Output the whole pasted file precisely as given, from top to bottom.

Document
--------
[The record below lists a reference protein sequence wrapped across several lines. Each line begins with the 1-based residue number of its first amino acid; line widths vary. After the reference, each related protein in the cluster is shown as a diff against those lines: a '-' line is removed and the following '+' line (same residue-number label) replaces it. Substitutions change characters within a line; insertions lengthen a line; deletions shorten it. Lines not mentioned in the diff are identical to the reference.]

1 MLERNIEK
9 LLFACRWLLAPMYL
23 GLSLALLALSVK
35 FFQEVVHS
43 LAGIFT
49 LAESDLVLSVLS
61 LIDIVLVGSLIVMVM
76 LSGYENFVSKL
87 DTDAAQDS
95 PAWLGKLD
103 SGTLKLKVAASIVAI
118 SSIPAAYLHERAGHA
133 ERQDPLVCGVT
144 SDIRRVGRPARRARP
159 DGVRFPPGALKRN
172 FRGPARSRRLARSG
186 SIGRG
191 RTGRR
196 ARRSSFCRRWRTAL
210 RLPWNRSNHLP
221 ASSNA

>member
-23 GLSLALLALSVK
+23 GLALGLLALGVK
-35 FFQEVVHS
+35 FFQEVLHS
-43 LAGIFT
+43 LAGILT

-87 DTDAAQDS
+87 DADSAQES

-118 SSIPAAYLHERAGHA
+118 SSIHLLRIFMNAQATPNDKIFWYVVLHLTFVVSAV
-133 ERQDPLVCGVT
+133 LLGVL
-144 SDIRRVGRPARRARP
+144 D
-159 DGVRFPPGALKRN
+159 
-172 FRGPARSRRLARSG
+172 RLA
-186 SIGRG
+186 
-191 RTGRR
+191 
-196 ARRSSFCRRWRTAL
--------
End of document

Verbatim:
[The record below lists a reference protein sequence wrapped across several lines. Each line begins with the 1-based residue number of its first amino acid; line widths vary. After the reference, each related protein in the cluster is shown as a diff against those lines: a '-' line is removed and the following '+' line (same residue-number label) replaces it. Substitutions change characters within a line; insertions lengthen a line; deletions shorten it. Lines not mentioned in the diff are identical to the reference.]

1 MLERNIEK
9 LLFACRWLLAPMYL
23 GLSLALLALSVK
35 FFQEVVHS
43 LAGIFT
49 LAESDLVLSVLS
61 LIDIVLVGSLIVMVM
76 LSGYENFVSKL
87 DTDAAQDS
95 PAWLGKLD
103 SGTLKLKVAASIVAI
118 SSIPAAYLHERAGHA
133 ERQDPLVCGVT
144 SDIRRVGRPARRARP
159 DGVRFPPGALKRN
172 FRGPARSRRLARSG
186 SIGRG
191 RTGRR
196 ARRSSFCRRWRTAL
210 RLPWNRSNHLP
221 ASSNA

>member
-23 GLSLALLALSVK
+23 GLALGLLALGVK
-35 FFQEVVHS
+35 FFQEVLHS
-43 LAGIFT
+43 LAGILT

-87 DTDAAQDS
+87 DADSAQES

-118 SSIPAAYLHERAGHA
+118 SSIHLLRIFMNAQATPNDKIFWYVVLHLTFVVSAV
-133 ERQDPLVCGVT
+133 LLGVL
-144 SDIRRVGRPARRARP
+144 D
-159 DGVRFPPGALKRN
+159 
-172 FRGPARSRRLARSG
+172 RLA
-186 SIGRG
+186 
-191 RTGRR
+191 
-196 ARRSSFCRRWRTAL